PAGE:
In the summer of 1876, in the slums of Manhattan, 26-year-old Mary Walsh, an Irish domestic servant, was approached by a young girl desperate for help. The girl's mother was sick with fever and her father was in jail. Mary Walsh did something most people wouldn't do; she started begging on the streets for the girl's family. She nursed the mother back to health and helped the father find work when he got out of jail. In the process she lost her own job, but found her life's work.
Later, while she was working for a wealthy family, a poor man approached the back door begging for food. She gave him her own supper. "I knew that day," she said, "that thereafter I was to give whatever I had to those poorer than I." She would spend the rest of her life doing exactly that, living barely above the poverty level.
She had little education, but a natural sense of justice and a deep love for the poor. Orphaned in her infancy, her grandmother raised her in Ireland. At 19, she immigrated to America, to New York City where, with the exception of a few years here and there, she would remain for the next fifty years. New York, her biographer writes, "was always the point of her interest and affection."
In New York, she was "a stranger alone in a city she did not know." It must have been frightening. Her first job was doing laundry for a wealthy family on the Upper East Side, where she got to know the Dominican Fathers at St. Vincent Ferrer Church. She considered joining a monastic community, but her spiritual director suggested an active apostolate where she could exercise her real calling—to help the poor.
Mary became a Third Order Dominican, a layperson who lives out a religious order's charism in their daily lives (the first two orders are priests and nuns). With a friend, she rented rooms near the church and took in laundry to finance their work with the poor. Later they would move to Hell's Kitchen, a largely immigrant community crowded in unhealthy and dangerous tenements. Together they looked after about twenty different families.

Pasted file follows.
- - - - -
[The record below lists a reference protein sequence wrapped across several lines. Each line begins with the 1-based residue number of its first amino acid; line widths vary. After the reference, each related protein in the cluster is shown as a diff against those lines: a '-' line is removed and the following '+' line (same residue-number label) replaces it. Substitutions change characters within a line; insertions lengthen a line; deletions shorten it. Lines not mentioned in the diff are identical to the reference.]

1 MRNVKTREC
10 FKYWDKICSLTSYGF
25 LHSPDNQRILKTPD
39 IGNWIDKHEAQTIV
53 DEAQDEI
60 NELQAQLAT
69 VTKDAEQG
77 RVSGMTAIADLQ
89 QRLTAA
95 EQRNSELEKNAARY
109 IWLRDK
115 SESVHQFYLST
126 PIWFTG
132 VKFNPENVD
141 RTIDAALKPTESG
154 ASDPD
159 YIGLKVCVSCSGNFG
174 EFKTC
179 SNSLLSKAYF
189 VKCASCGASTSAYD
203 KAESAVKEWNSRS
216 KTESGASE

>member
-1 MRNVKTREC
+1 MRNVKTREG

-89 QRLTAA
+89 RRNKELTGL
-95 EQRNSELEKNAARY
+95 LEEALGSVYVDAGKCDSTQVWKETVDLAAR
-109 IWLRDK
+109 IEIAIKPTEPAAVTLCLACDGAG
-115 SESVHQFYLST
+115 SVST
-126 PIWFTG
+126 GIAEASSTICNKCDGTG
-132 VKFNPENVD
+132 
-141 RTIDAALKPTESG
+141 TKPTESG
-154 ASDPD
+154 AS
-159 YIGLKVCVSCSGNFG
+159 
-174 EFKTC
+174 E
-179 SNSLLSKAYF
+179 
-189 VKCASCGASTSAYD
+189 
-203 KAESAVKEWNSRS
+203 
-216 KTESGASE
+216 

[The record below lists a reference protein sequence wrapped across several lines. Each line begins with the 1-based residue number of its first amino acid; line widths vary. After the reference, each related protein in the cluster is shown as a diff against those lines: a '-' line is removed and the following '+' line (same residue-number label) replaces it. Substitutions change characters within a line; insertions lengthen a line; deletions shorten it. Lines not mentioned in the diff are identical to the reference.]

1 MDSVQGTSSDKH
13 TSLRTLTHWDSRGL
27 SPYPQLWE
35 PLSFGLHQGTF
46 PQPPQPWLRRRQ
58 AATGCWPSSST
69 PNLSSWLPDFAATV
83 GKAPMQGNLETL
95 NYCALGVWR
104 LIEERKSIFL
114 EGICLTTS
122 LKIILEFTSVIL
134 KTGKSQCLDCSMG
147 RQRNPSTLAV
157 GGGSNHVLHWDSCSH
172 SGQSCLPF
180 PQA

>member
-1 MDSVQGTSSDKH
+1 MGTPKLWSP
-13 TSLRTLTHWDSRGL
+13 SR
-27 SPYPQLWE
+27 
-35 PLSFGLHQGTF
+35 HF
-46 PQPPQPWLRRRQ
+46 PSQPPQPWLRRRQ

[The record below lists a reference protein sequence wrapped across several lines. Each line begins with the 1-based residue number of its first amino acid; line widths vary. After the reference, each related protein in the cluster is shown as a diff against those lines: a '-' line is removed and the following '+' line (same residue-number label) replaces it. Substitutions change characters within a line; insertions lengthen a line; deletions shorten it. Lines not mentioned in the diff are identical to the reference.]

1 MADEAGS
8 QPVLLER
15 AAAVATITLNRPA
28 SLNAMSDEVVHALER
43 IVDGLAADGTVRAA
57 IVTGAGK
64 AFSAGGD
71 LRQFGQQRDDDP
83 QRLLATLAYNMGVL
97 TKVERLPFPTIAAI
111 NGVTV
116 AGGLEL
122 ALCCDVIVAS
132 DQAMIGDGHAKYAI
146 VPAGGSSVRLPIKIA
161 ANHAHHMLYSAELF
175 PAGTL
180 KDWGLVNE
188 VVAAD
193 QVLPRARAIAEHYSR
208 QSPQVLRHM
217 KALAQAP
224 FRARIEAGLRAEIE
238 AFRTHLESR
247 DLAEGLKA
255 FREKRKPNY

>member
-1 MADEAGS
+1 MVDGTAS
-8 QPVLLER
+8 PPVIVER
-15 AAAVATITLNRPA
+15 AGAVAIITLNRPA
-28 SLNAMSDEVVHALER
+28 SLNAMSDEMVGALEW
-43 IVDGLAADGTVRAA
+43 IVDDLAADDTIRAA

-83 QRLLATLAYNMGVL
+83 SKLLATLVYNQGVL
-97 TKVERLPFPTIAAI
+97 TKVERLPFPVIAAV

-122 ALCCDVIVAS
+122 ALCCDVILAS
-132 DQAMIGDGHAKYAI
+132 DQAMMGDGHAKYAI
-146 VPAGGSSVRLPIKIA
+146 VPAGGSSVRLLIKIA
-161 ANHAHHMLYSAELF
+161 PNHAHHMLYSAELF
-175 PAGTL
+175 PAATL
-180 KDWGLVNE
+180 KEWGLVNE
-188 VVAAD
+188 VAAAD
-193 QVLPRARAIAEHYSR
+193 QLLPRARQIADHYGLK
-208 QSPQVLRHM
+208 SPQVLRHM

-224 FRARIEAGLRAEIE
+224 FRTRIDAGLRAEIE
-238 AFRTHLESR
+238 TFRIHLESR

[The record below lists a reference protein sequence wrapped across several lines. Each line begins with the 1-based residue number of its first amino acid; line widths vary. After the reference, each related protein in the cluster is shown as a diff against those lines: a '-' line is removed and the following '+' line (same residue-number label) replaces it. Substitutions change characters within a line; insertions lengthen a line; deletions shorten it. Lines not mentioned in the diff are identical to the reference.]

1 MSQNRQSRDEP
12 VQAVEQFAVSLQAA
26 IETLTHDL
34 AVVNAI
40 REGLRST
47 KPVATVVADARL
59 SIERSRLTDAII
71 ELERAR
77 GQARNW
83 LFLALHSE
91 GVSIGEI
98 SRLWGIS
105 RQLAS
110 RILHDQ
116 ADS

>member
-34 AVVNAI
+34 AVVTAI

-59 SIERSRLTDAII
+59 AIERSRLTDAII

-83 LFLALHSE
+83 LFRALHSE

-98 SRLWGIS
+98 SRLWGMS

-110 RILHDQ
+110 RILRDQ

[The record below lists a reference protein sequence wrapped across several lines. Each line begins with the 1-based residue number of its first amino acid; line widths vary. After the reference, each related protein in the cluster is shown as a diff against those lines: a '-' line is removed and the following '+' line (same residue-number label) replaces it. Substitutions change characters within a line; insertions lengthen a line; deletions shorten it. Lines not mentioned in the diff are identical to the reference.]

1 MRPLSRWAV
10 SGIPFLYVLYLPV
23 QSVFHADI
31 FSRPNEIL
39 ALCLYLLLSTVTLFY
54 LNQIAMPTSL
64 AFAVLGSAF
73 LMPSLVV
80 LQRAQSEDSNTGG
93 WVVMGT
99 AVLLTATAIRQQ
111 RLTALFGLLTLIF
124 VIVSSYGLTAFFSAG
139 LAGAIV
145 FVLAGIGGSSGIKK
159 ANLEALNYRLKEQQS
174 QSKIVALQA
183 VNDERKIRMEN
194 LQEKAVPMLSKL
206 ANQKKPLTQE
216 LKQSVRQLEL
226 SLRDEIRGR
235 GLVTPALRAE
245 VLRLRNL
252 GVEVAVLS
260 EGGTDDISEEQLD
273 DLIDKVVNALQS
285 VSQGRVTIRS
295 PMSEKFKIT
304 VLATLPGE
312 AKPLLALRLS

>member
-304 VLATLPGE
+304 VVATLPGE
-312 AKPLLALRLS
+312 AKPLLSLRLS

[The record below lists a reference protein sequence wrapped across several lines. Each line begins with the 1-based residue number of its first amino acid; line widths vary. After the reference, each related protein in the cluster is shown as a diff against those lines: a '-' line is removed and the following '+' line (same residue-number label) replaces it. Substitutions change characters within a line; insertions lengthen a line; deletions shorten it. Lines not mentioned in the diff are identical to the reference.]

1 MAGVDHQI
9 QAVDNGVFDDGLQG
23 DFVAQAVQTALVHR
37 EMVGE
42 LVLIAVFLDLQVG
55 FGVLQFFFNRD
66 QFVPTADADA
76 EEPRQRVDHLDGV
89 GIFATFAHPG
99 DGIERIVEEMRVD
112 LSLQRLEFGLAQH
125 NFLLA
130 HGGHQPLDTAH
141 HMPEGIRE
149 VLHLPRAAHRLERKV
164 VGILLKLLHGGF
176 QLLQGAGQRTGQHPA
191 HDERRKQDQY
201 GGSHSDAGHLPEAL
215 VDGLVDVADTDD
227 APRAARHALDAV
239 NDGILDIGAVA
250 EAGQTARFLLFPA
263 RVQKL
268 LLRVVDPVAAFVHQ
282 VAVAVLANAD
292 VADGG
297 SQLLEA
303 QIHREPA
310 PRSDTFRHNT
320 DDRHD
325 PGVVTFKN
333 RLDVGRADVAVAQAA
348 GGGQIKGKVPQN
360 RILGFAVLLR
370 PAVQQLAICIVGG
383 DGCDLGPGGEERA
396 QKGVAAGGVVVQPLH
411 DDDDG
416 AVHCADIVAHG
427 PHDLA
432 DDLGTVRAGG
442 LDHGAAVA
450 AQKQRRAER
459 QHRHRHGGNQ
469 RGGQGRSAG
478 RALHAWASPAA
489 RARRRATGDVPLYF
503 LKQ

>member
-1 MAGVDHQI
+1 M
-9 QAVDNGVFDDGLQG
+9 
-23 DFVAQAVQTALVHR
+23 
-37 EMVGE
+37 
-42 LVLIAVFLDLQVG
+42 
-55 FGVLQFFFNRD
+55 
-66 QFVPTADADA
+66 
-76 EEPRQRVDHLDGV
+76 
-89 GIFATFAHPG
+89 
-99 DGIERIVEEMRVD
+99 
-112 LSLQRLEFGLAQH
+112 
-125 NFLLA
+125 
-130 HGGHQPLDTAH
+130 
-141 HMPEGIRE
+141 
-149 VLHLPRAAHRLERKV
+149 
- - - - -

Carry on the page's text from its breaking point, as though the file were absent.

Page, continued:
Many poor people feared being sent to the hospital, where the quality of care varied greatly, so Mary and her companions went to their homes. They cooked, cleaned, tended the sick, and sometimes they just helped ease the loneliness of the poor. "Just to let them talk," she once said, "helps them more than anything I could possibly say." She and her companions never discriminated on the basis of "color, or religion or lack of it."
"What a privilege," she insisted, "it is to work for the sick poor!" For Mary, they were "the children of God crucified on the Calvary of Life." For the children "Santa Claus had forgotten," she brought presents. One woman remembered Mary buying her a dress for her First Communion. One night she stayed all night in a bordello with a dying prostitute. When a policeman expressed his surprise at her being in such a place, she shot back: "Never forget, Mr. Clancy, that those poor people have souls, too."
A woman of medium height and plain features, and with little education, Mary Walsh nevertheless made a strong impression. People remembered her sincerity and enthusiasm, her strong will and generosity. One policeman said of her: "That woman is a saint, I do believe." A peer remembered: "She never stood for any nonsense; and when she thought someone was taking advantage of the poor, she could put him in his place." To those who suggested the poor didn't work enough, she shot back: "If you had an irregular starvation wage, and your wife was desperately sick and your children in need, what would you do?"
For thirty years, Mary Walsh and her companions lived and worked as a religious community without formal Church approval. "They begged for the poor," one historian writes, "but not for themselves." She slept on wooden floors for many years before she ever had a bed of her own. In 1910, when Mary was 60, they were accepted as "the Dominican Sisters of the Sick Poor."
It was never a big community. At the time of her death, there were about two dozen members. They operated on their own labor and on donations, and Mary called God her "banker." Once, when she had bought dozens of blankets for the poor to the tune of $800, she came home to find a check for $1,000 from the millionaire Thomas Fortune Ryan in thanks for "favors received."
She told her Sisters: "Never mistrust my Banker."
In time, the community would expand to the Midwest and Southwest. Mary's great ambition, albeit an unrealized one, was a free hospital for the poor. But, she said, "never forget, hospital or no hospital, I want the poor to receive the same care as those who can afford to pay. If after my death I ever knew that one of God's poor was not treated as he should any member of our community, I would suffer indescribable pain."